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Federal Furloughs May Threaten Wildfire Response

The number of wildfires in San Diego is expected to increase as a result of climate change. In this photo, a San Diego firefighter battles flames in Tierrasanta during 2003 wildfires.
KPBS file photo
The number of wildfires in San Diego is expected to increase as a result of climate change. In this photo, a San Diego firefighter battles flames in Tierrasanta during 2003 wildfires.
federal furloughs
Federal Furloughs May Threaten Wildfire Response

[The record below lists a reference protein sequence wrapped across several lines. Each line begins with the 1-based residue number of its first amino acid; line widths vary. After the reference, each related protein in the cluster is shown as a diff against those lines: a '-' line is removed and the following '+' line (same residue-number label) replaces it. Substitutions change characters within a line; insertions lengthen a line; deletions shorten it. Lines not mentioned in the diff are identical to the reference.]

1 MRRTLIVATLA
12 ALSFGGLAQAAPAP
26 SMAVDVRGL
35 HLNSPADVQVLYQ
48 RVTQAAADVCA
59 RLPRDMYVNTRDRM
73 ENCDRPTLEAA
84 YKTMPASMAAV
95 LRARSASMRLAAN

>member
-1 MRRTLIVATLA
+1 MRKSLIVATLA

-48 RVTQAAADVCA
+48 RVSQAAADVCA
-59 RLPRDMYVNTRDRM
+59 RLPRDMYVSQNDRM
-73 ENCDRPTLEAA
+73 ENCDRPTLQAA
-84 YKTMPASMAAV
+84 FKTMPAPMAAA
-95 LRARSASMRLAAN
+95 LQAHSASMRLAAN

GUESTSFrank Hewitt is a founder of the San Diego Chapter of the National Defense Industry Association which represents the interests of the defense industry. California National Guard Captain Will MartinJason is a civilian employee who does medical research for the Department of Defense, under the federal furlough his pay will be cut 20 percent over the next 11 weeks. He's asked KPBS not to use his last name because he is not authorized to speak publicly about the federal furlough.